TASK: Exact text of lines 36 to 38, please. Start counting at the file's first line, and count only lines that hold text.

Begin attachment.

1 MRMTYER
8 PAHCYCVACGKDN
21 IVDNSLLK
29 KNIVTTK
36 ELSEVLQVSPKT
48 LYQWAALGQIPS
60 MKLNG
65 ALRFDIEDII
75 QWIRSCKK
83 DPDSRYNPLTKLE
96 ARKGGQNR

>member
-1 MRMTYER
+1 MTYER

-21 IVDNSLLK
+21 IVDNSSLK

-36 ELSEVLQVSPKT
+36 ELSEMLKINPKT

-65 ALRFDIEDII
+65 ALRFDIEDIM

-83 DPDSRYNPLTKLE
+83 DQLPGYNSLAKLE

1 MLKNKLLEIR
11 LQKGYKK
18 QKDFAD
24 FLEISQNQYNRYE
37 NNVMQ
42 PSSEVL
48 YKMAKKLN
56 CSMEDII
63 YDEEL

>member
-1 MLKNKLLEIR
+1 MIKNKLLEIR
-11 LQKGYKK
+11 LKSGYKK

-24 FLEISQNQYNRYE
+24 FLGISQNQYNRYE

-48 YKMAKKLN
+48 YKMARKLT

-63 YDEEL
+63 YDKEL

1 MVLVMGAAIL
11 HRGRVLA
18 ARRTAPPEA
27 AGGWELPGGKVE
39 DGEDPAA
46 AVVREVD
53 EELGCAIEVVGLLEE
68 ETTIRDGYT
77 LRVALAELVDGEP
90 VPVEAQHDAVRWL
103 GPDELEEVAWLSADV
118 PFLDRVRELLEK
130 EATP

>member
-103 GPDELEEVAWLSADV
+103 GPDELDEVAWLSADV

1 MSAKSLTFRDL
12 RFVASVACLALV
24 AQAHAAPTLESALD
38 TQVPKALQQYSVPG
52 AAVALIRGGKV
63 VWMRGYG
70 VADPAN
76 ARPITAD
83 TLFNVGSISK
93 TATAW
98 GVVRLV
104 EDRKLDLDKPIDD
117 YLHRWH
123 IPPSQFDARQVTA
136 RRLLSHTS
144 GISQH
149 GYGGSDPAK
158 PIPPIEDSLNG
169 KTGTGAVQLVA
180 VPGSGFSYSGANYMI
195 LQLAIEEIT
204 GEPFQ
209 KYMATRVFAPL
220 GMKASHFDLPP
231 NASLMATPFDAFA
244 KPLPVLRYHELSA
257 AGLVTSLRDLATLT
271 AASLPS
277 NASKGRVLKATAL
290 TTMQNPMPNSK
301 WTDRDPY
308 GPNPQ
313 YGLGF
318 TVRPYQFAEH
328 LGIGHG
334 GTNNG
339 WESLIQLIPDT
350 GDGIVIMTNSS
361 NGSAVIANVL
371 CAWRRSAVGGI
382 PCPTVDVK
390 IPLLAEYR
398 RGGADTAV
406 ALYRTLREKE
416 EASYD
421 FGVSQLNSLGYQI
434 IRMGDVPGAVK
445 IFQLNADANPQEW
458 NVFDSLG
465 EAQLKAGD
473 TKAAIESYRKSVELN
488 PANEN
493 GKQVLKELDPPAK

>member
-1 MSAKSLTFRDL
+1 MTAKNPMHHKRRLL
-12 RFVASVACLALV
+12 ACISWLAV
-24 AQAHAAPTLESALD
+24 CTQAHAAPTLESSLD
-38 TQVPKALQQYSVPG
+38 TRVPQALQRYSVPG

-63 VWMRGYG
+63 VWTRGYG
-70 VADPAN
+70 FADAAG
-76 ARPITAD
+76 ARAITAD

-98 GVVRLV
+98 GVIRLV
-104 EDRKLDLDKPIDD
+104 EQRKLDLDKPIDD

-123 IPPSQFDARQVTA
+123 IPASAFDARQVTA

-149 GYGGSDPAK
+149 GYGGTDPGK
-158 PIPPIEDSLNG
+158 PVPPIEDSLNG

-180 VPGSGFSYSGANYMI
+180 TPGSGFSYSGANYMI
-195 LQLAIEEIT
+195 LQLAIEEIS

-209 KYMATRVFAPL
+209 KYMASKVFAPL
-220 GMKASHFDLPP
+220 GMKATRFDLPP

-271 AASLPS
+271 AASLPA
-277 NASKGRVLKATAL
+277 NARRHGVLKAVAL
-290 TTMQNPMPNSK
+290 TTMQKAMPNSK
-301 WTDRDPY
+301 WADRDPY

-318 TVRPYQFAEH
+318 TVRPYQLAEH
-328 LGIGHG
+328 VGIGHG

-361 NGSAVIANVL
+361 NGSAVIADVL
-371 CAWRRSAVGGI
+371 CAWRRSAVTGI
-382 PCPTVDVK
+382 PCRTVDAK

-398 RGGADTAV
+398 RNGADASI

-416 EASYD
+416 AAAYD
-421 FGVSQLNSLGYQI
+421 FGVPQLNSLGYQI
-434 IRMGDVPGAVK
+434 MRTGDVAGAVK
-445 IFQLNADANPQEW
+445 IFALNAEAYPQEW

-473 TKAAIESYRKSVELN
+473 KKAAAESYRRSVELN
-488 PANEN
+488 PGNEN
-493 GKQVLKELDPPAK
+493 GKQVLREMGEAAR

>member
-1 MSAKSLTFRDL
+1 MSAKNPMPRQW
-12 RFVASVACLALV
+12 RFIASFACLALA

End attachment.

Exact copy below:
+11 LKSGYKK

-24 FLEISQNQYNRYE
+24 FLGISQNQYNRYE